04/22/2006 12:00AM

An old pro and a hot newcomer

Email

STICKNEY, Ill. - There is a good young horse racing in the seventh race on Tuesday at Hawthorne. And shortly before that, there is a good old horse racing here.

Horseplayers and racing fans have gotten one look at Thin Green Line, who won her career debut here March 26, and won it in a fast time. Ivan Jay Perry? He's spun across your television monitors a time or two. When he starts in the sixth race, a $25,000 turf claimer, Tuesday at the National Jockey Club meet, it will mark Ivan Jay Perry's 54th trip to the post.

Thin Green Line goes in race 7, an entry-level Illinois-bred allowance at six furlongs on dirt, and while it can pay, as a handicapper, to be skeptical of lightly raced and short-priced maiden winners, Thin Green Line appears to have a great chance to start her career with two wins. Thin Green Line, a Greenwood Lake filly owned by Team Block and trained by Chris Block, is 4, which means the start of her career was delayed. Block said Thin Green Line almost was ready to race last season when she suffered a physical setback. Thought was given to simply retiring her, but Block, impressed with what he had seen of Thin Green Line, recommended rehab and a return to racing.

"We'd always liked her," Block said.

Thin Green Line ran six furlongs in 1:12.20 when she won by almost six lengths last month. The racing surface here this meet has rarely produced quick times, and Thin Green Line's performance was one of those that obviously stood out for the class level. She breaks from the rail with six rivals to her outside, but Thin Green Line had trouble at the start last time out and rallied from off the pace, so the inside draw should not be a concern.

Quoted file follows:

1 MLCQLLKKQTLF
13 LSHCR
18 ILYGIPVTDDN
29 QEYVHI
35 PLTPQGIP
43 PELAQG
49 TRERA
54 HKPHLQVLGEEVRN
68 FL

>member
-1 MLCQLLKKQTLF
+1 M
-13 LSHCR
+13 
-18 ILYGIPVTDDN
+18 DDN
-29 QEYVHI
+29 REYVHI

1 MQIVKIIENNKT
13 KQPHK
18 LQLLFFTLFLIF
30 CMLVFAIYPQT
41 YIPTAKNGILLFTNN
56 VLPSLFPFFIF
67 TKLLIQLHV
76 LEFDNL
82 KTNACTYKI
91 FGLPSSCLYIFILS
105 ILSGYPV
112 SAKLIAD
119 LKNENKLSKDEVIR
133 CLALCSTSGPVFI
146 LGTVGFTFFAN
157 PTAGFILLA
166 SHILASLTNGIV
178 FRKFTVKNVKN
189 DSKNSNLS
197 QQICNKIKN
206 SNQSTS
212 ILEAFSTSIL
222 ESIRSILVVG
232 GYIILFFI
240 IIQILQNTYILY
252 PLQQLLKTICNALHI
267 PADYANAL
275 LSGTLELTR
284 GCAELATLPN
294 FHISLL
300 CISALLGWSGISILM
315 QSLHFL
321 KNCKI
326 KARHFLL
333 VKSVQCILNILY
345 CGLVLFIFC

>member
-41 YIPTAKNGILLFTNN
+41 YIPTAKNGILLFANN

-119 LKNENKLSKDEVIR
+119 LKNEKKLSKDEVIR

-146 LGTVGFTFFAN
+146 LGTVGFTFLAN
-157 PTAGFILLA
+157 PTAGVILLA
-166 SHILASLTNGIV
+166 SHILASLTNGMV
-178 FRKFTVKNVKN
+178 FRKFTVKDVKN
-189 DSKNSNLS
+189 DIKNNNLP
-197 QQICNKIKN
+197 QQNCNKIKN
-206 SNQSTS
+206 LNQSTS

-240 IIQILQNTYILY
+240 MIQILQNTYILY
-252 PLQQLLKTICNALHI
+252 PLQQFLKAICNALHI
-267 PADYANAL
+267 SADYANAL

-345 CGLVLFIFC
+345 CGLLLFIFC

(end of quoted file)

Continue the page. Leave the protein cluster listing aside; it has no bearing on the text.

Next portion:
Ivan Jay Perry, meanwhile, may well be the last horse racing by the once powerful, now pensioned Illinois stallion Zen. A 10-year-old trained for Steve Sawatske by Brian Williamson, Ivan Jay Perry consistently won for $50,000 claiming tags two years ago, and was at least mildly competitive in that sort of race last season. Lowered to $25,000 in his 2005 finale, Ivan Jay Perry finished second, and as a cool-weather kind of horse, this is the time of year, Williamson said, when Ivan Jay Perry might be at his best.